Wednesday, July 08, 2009

Cool, Old House

One of our favorite early trips after we bought our first digital camera was to Holly River State Park in West Virginia. I've posted this photograph before and I'll likely post it again. I love this place. Everything about the photo and everything about the trip and everything about that day and moment are crystal clear in my mind. And if I manage to recall something clearly, then it made one hell of an impression.

We had been staying at our campsite along the Holly River. The weather had been atrocious for a camping trip. Especially for a tent-camping trip, since this was in the days before our travel trailer and we had chosen not to stay in the park's cabins. Why? Because we'd just bought our tent, I reckon. Hard to say.

All it did for almost the entire trip was rain. And it didn't mess about with rain. It went whole hog. The Holly River was a torrent--a rushing madhouse of a river when normally it's quite the timid tributary. Not on this trip, though. It roared like a sabertooth.

This was the scene just outside our tent. Normally there's no waterfall across the river.

Eventually Carole and I opted to take a drive through the nearby countryside. We found a gravel road leading up a mountain and took it. The drive itself was a lot of fun, passing through woods and some farmlands and with us only seeing a house every couple of miles or so. This area was just very, very sparsely populated.

The rain made for kickass waterfall viewing, though. This was the Falls on the North Fork of the Holly River. Engorged on almost constant rainfall that day.

As we came around a bend in the road we saw a clearing on the left and spotted an abandoned house amidst an overgrown yard. We were very high on the ridge and the clouds were hanging very low in the sky. In fact, the clouds had come right down to meet the Earth at this point so everything was in a mild haze of truly creepy light. And so this house was standing, old and decaying, in the center of what had been a yard and which was now quickly becoming a mess of shrubbery. All alone stood the house. We stopped for a look at it and to take some photographs. In the almost silence the moment was about as close to magical as one will come.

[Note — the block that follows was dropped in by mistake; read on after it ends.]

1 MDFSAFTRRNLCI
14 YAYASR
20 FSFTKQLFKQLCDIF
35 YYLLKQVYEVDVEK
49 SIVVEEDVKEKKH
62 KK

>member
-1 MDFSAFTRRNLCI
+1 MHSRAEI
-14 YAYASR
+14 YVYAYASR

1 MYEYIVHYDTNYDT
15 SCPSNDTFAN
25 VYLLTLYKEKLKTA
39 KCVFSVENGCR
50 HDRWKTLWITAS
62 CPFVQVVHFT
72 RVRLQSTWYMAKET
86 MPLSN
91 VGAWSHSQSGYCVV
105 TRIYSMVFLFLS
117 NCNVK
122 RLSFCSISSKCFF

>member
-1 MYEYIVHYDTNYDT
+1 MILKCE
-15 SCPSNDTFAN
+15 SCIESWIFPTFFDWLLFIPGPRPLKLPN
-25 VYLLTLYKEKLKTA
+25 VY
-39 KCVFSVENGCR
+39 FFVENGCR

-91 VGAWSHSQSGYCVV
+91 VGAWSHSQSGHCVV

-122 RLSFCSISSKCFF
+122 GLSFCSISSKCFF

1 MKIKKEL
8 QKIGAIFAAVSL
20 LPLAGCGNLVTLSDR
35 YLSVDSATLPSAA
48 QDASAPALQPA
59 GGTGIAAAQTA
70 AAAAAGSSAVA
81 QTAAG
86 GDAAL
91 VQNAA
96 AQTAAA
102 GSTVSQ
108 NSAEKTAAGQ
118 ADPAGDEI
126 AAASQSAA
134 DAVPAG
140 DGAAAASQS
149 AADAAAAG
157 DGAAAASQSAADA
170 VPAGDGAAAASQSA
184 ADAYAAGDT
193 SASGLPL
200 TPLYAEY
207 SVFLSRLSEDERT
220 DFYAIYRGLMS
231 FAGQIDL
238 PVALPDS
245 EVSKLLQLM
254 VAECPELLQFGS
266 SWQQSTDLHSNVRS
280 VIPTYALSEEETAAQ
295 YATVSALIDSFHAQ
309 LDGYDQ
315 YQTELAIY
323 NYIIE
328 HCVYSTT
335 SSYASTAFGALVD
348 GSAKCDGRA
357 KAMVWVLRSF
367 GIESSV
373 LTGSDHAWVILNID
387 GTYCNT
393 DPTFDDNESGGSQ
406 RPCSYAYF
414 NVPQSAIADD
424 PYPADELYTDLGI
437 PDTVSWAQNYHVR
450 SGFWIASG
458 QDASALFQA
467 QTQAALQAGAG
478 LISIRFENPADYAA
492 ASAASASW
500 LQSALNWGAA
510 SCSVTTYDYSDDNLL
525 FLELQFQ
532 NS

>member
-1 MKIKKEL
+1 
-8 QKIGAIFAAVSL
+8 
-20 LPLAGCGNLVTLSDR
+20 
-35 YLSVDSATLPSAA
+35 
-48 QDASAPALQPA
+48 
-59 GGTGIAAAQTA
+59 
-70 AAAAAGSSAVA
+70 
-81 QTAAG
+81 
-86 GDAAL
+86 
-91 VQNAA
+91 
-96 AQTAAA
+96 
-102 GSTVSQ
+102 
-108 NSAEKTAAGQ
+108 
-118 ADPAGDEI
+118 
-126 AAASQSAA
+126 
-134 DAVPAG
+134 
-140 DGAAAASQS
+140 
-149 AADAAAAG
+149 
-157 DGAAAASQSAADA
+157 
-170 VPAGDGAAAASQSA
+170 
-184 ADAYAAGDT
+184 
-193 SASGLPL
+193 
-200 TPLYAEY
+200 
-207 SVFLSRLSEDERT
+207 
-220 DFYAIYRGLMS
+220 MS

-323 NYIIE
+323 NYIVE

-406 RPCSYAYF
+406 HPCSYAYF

Here was the house when we came upon it.

We could hear the slight wind blowing. We could almost hear the clouds floating past. There was the slight mist of rain settling on everything. The house was behind the thinnest of veils. I took my photographs. Carole and I oohed and aahed and admired the postcard scene.

It was only later, looking into the screen of our little Canon digital that we noted that there had been an enormous buzzard perched on the eve of the house. All the while I had been standing there snapping shots, this creepy denizen had been high atop the place looking down at me.

I'll never forget that moment or that place.

"Send more tourists..."

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